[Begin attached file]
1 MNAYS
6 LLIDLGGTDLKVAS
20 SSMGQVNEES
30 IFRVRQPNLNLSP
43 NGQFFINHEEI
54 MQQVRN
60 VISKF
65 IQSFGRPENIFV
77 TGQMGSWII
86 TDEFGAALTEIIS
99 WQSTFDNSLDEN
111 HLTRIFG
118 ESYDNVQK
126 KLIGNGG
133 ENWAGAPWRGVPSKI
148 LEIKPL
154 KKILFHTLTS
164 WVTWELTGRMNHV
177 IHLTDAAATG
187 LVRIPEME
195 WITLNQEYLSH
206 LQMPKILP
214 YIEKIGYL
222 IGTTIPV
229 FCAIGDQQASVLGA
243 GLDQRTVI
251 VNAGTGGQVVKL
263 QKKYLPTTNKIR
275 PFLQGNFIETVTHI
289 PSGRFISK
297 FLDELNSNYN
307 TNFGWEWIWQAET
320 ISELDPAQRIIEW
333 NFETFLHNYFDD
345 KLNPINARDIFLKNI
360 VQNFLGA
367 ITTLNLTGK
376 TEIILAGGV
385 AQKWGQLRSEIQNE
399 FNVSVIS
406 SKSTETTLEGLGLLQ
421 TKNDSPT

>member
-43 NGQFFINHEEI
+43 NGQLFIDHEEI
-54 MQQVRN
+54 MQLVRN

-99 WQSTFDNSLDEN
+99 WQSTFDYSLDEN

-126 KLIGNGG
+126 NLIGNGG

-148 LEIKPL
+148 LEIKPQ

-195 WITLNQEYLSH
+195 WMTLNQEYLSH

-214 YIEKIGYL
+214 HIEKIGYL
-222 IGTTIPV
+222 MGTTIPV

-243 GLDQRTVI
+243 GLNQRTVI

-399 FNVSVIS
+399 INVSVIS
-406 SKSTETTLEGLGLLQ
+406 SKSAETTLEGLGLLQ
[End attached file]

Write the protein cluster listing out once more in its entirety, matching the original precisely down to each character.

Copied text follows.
1 MNAYS
6 LLIDLGGTDLKVAS
20 SSMGQVNEES
30 IFRVRQPNLNLSP
43 NGQFFINHEEI
54 MQQVRN
60 VISKF
65 IQSFGRPENIFV
77 TGQMGSWII
86 TDEFGAALTEIIS
99 WQSTFDNSLDEN
111 HLTRIFG
118 ESYDNVQK
126 KLIGNGG
133 ENWAGAPWRGVPSKI
148 LEIKPL
154 KKILFHTLTS
164 WVTWELTGRMNHV
177 IHLTDAAATG
187 LVRIPEME
195 WITLNQEYLSH
206 LQMPKILP
214 YIEKIGYL
222 IGTTIPV
229 FCAIGDQQASVLGA
243 GLDQRTVI
251 VNAGTGGQVVKL
263 QKKYLPTTNKIR
275 PFLQGNFIETVTHI
289 PSGRFISK
297 FLDELNSNYN
307 TNFGWEWIWQAET
320 ISELDPAQRIIEW
333 NFETFLHNYFDD
345 KLNPINARDIFLKNI
360 VQNFLGA
367 ITTLNLTGK
376 TEIILAGGV
385 AQKWGQLRSEIQNE
399 FNVSVIS
406 SKSTETTLEGLGLLQ
421 TKNDSPT

>member
-43 NGQFFINHEEI
+43 NGQLFIDHEEI
-54 MQQVRN
+54 MQLVRN

-99 WQSTFDNSLDEN
+99 WQSTFDYSLDEN

-126 KLIGNGG
+126 NLIGNGG

-148 LEIKPL
+148 LEIKPQ

-195 WITLNQEYLSH
+195 WMTLNQEYLSH

-214 YIEKIGYL
+214 HIEKIGYL
-222 IGTTIPV
+222 MGTTIPV

-243 GLDQRTVI
+243 GLNQRTVI

-399 FNVSVIS
+399 INVSVIS
-406 SKSTETTLEGLGLLQ
+406 SKSAETTLEGLGLLQ